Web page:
Electricity: Why farmers are to blame

Why farmers are to blame for high electricity bills


BLAME GAME: Energy Minister Mark Bailey says farmers need to do more if they want to reduce their electricity bills.

BLAME GAME: Energy Minister Mark Bailey says farmers need to do more if they want to reduce their electricity bills.

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Energy Minister Mark Bailey says farmers need to do more if they want to reduce their electricity bills.

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FARMERS have only themselves to blame for increased electricity bills. 

That’s the cutting message from the Palaszczuk Government which says individual farmers could be potentially saving tens of thousands of dollars by tapping into the savings realised through on-farm energy audits. 

The advice comes after the government announced last week it would increase electricity prices for irrigated agriculture by up to a staggering 5.1 per cent.  

That major rise drew harsh criticism from industry including CANEGROWERS and the Queensland Dairyfarmers Organisation.

QDO vice president Ross McInnes said in December 2008 the off peak charge was 7.1c/KWh. Now electricity is costing 23c/KWh – an incredible 324pc increase over a nine year period.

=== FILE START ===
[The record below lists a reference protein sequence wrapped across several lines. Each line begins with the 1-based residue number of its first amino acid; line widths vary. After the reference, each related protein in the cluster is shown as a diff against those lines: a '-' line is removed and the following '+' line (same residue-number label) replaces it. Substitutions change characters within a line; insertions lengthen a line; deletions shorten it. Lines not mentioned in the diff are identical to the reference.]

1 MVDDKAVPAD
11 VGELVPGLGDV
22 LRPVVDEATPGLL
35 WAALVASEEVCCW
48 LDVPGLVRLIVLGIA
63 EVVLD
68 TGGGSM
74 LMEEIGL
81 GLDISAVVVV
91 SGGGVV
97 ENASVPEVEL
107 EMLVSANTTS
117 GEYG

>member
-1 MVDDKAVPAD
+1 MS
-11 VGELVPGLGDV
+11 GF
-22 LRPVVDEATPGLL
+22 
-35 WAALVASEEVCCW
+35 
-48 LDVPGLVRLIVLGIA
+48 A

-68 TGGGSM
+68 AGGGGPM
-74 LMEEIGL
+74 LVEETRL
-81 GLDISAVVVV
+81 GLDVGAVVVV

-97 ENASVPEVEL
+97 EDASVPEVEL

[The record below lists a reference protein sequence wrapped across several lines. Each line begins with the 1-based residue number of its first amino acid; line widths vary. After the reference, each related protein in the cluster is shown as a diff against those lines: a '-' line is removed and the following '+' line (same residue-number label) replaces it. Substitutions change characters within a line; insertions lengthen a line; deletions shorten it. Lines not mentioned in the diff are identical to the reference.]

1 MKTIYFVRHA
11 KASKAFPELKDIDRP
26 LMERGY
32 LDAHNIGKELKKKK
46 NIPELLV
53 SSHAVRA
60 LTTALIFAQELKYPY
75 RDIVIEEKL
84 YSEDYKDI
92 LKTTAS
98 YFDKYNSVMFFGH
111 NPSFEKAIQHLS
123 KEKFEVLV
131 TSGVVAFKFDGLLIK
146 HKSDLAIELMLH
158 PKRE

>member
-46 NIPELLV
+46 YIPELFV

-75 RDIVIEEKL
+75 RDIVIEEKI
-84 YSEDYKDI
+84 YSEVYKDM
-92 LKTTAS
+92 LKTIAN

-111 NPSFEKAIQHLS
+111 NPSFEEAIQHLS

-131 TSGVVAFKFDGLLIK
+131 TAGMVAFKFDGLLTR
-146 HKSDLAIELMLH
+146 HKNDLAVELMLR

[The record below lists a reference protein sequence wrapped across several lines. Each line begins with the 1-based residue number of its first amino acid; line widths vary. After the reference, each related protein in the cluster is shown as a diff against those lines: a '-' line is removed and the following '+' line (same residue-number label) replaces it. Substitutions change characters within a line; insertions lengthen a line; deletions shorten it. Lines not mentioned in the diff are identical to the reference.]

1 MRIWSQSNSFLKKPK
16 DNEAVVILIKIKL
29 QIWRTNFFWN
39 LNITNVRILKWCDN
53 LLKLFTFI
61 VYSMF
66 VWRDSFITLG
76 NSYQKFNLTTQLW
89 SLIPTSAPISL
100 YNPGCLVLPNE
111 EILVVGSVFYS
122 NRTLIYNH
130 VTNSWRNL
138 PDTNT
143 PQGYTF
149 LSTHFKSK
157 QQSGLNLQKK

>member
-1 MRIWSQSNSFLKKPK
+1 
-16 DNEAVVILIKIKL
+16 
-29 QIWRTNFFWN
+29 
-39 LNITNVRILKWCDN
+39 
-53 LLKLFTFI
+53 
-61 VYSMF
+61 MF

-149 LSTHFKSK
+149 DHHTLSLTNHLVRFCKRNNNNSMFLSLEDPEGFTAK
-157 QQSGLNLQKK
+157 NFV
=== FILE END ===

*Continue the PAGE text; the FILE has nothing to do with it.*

Energy Minister Mark Bailey said savings of more than $3 million have been identified in the audits of Queensland farming enterprises through the Energy Savers program, a joint government/industry initiative.

CLICK HERE to find out how on-farm energy audits can reduce electricity costs. 

Mr Bailey said the savings could be generated if farmers switched to the most appropriate tariff for their operations, and invested in more energy efficient equipment including variable speed drive pumps and solar systems.

“The audits have identified that some primary producers can save between $1000 and $25,000 just by switching to the most appropriate tariff for their operations,” he said.

“Some other significant savings typically require an up-front investment to more energy efficient equipment or a solar PV system, but in many cases the rate of return makes the payback period relatively short.

“The Energy Savers program covers virtually every major agriculture sector that uses energy intensively in Queensland,” he said. 

“The project team has also identified a range of financing options available with major lenders to support projects that improve energy efficiency.”

The program focuses on on-farm irrigation and processing systems, especially refrigeration and cold storage.

Typical savings are in the range of 10-40pc but as high as 70pc, he said.

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